Weekly Market Commentary – 4/21/2023

-Darren Leavitt, CFA

US equities traded sideways throughout the week as investors contemplated Q1 earnings reports, more Fed rhetoric, and weakening economic data. International markets were also off for the week, with Chinese stocks taking a hit on concerns that more trade restrictions are forthcoming.

Earnings announcements during the week came in with mixed results. Tesla’s stock took a beating after they announced weaker-than-expected margins and the inclination to allow margins to compress further for higher deliveries. Regional banks sold off in the wake of Zion’s bad quarter and on continued attrition of bank deposits. Johnson and Johnson sold off, as did Freeport McMorran. Lockheed Martin was rewarded after a positive quarter, and Taiwan Semiconductor advanced even as they tempered forward guidance. This coming week the earnings calendar will be packed with Microsoft, Google, Amazon, and Meta, all slated to report.

This week, there was a full dose of Fed rhetoric reiterating that the Fed is likely to raise another 25 basis points at the May meeting (currently an over 80% probability being priced into the Fed funds futures) and that rates should remain higher for longer. Cleveland Fed President Mester thinks the Policy rate needs to be north of 5%, while Philadelphia Fed President Harker expressed concerns about how high inflation remains. Atlanta Fed President Bostic endorsed another rate hike in May, and St. Louis Fed President Bullard echoed concerns on the persistence of inflation.

Economic data for the week showed a weakening economy. Initial Jobless Claims increased by 5k to 245k, while Continuing Claims hit the highest reading since November of 2021 at 1.865M. Existing Home Sales fell 2.4% as weekly Mortgage applications decreased by 8.9%. The Philly Fed index saw its 8th straight decline and fell to a level not seen since May 2020 at -31.1%.   Global Manufacturing was generally weaker and still in contraction, while Services data showed expansion but at a declining rate.   US Leading Economic Indicators fell 1.2%; the street consensus was -0.4%.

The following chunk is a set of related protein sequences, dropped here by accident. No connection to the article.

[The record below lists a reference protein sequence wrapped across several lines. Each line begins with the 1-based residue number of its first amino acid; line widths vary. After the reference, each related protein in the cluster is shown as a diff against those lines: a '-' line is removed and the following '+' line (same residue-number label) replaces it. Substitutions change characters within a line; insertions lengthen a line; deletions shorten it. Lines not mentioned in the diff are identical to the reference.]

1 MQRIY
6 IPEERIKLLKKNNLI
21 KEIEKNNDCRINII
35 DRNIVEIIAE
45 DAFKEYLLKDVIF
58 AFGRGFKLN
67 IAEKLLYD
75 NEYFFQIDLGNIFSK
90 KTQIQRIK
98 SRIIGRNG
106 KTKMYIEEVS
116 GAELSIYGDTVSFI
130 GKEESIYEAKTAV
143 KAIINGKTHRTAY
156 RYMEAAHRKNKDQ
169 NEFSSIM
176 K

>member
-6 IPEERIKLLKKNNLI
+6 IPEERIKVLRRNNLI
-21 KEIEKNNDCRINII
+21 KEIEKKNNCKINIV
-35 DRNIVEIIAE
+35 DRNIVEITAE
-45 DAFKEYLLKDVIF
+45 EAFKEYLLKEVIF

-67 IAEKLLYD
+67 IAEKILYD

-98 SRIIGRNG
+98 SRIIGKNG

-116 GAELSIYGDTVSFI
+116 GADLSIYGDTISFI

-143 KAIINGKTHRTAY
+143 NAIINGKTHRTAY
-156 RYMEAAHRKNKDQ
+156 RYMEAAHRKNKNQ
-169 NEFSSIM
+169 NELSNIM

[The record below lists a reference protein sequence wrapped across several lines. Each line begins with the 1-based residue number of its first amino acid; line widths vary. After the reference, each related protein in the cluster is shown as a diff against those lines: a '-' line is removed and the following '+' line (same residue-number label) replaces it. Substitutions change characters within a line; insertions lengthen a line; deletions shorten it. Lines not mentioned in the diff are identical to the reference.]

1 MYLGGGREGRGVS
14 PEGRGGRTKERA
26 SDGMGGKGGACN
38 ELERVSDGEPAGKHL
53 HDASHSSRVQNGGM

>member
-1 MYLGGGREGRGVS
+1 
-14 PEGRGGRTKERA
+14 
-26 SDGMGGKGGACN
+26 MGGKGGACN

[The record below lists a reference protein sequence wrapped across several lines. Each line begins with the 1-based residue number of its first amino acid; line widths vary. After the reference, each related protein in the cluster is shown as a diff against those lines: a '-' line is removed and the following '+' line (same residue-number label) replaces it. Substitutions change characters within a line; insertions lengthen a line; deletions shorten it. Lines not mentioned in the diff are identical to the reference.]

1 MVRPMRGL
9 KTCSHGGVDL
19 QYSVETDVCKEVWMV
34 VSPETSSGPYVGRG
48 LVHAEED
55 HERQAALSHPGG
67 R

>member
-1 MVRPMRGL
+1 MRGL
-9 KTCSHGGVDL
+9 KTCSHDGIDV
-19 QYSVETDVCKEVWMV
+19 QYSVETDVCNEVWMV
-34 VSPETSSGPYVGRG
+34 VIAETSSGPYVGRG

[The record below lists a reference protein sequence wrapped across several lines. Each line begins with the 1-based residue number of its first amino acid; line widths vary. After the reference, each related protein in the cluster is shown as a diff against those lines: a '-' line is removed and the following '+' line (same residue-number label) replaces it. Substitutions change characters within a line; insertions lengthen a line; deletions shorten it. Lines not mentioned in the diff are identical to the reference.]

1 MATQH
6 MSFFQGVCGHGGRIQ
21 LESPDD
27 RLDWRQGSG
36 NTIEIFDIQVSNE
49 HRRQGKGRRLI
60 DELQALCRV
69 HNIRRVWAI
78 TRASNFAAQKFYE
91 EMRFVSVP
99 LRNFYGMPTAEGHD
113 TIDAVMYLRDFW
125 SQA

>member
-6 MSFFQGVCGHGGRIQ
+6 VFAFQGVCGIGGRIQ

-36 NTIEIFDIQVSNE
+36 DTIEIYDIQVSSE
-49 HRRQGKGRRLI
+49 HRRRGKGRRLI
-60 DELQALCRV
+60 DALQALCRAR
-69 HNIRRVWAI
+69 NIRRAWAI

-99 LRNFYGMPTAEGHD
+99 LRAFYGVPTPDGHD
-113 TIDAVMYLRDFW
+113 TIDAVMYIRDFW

The S&P 500 lost 0.1%, the Dow fell 0.23%, the NASDAQ gave back 0.47%, and the Russell 2000 retreated 0.63%. US Treasuries price fell again this week, with the 2-year yield increasing by six basis points to 4.16% and the 10-year yield increasing by five basis points to 3.57%. Bond prices fall when yields increase. Oil prices fell 5.6%, giving back much of what was made off the OPEC + production cuts. Oil and copper fell on the notion that economic growth would slow. Copper prices fell 3.16% or 0.13 cents to $3.98 an Lb.  Gold prices fell by $26.10 to $1991.10 an Oz.

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